Bitcoin startup Blockstream's first sidechain, dubbed Liquid, is now launching in beta.
The release marks the first time that the sidechain (announced in late 2015) will move out of the testing sphere and onto the real bitcoin network. Blockstream is demoing the sidechain at CoinDesk's Consensus 2017 conference this week.
Liquid is a private blockchain. This means that, similar to other private blockchains being built today, there is some control over who can send transactions. This sets it apart from open systems, such as bitcoin or ethereum, that any user can join.
However, instead of being a self-contained system like some other private blockchains, Liquid is designed as a layer that sits on top of the bitcoin blockchain. The movement of bitcoin is basically on another layer within the sidechain, but users and companies have control over their funds since they're tied to the bitcoin asset.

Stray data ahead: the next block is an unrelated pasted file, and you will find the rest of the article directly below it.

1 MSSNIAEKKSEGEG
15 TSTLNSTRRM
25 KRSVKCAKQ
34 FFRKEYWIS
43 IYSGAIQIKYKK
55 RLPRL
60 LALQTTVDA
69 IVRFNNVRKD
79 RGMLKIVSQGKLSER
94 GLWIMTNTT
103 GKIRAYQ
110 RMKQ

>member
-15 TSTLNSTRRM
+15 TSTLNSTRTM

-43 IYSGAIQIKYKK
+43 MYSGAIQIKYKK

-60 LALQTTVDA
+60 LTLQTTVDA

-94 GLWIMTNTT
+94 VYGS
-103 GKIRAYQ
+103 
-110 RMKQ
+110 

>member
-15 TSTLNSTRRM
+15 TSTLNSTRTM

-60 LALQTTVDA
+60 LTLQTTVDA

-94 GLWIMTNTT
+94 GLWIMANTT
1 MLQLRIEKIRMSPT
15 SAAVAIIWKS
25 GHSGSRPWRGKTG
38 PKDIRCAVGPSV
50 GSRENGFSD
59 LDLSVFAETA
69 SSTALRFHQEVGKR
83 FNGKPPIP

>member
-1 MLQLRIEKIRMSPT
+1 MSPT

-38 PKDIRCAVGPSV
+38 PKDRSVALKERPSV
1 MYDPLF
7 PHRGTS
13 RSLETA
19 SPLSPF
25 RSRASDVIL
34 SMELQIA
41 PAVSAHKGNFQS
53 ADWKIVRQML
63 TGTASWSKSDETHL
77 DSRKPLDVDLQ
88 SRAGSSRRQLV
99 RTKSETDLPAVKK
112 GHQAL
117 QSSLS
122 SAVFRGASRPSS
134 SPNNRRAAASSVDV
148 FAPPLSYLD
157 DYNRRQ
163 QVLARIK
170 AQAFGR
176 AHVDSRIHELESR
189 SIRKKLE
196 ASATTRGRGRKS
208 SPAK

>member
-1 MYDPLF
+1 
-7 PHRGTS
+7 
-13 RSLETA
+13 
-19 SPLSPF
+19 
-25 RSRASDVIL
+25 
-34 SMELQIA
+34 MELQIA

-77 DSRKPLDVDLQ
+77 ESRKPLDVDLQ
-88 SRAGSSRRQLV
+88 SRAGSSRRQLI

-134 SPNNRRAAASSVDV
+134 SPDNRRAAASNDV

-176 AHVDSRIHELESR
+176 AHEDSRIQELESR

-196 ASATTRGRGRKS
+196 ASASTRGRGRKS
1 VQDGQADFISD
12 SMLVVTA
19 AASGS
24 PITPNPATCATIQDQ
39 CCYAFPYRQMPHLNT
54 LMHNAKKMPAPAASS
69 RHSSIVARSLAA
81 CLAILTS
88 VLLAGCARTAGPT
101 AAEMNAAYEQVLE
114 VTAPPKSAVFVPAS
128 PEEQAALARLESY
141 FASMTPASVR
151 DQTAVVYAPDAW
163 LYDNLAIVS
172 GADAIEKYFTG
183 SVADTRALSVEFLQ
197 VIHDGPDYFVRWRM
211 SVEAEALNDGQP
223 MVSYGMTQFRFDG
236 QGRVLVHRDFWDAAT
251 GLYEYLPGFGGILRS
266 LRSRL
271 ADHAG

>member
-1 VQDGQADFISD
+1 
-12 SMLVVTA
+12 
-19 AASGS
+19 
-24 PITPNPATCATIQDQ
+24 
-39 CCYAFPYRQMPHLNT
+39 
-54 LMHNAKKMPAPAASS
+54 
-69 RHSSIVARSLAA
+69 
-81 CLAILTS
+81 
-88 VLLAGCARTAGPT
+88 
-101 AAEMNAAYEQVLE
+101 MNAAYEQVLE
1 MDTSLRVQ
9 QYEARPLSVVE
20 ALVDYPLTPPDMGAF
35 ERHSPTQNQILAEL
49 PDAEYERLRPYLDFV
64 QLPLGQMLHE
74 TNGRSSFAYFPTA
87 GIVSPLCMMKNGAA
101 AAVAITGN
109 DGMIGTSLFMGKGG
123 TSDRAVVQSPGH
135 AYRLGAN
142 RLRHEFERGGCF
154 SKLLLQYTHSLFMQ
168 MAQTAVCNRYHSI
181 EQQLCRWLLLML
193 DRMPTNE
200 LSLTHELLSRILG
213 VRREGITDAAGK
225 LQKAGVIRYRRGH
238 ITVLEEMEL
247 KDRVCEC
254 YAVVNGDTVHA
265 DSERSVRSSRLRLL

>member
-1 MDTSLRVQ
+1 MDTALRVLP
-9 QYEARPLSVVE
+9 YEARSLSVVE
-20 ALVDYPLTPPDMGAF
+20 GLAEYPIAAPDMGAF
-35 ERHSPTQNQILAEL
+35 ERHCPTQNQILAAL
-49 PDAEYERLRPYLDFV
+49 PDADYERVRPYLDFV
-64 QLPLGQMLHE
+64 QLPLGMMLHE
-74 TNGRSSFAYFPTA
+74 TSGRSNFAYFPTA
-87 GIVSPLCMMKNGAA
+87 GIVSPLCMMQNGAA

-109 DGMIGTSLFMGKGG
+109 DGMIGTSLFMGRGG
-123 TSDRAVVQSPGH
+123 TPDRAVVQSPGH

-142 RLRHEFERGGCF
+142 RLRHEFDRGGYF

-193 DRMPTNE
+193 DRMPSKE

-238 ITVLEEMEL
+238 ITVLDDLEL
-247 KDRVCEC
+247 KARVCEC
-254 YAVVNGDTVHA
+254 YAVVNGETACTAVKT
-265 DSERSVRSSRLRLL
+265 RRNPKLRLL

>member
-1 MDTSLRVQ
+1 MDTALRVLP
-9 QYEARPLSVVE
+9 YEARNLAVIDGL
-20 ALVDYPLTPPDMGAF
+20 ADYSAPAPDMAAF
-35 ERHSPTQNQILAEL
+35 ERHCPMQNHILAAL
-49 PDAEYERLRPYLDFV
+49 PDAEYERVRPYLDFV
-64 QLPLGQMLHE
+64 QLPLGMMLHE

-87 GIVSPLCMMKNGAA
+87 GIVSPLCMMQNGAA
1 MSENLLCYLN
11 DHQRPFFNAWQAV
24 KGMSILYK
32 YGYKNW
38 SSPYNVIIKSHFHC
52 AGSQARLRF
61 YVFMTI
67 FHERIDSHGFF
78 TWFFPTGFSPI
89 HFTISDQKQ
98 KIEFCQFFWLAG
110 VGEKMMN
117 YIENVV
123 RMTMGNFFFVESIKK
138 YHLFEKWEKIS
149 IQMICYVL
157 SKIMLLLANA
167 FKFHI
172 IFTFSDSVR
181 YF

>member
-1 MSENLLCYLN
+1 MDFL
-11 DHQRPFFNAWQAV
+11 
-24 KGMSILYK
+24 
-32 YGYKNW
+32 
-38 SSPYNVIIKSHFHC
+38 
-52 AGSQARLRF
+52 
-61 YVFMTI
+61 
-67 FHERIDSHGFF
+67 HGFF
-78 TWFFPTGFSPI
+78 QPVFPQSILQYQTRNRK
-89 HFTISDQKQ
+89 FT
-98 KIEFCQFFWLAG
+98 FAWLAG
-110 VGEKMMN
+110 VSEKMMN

The main idea behind Liquid is to help companies, such as exchanges, move big sums of bitcoin around - and quickly. More than 10 companies, including major bitcoin exchanges, have been testing the technology in production since April.
Blockstream CSO Samson Mow told CoinDesk:
"With our updated roadmap, I think the value proposition to exchanges is immense: instant transactions, improved privacy, and the ability allow their users to hold Liquid funds off exchange."
He added that Blockstream is talking with other bitcoin exchanges that are interested in signing up.
Further, some amount of privacy is built into Liquid by the use of 'confidential transactions' - another technique pioneered by Blockstream developers. In this case, balances are shielded from non-participants in a transaction.
Of course, most bitcoin users are more interested in the trustless version of the technology, where users can send their bitcoin to another sidechain without any third party overseeing the swap.
Disclosure: CoinDesk is a subsidiary of Digital Currency Group, which has an ownership stake in Blockstream.
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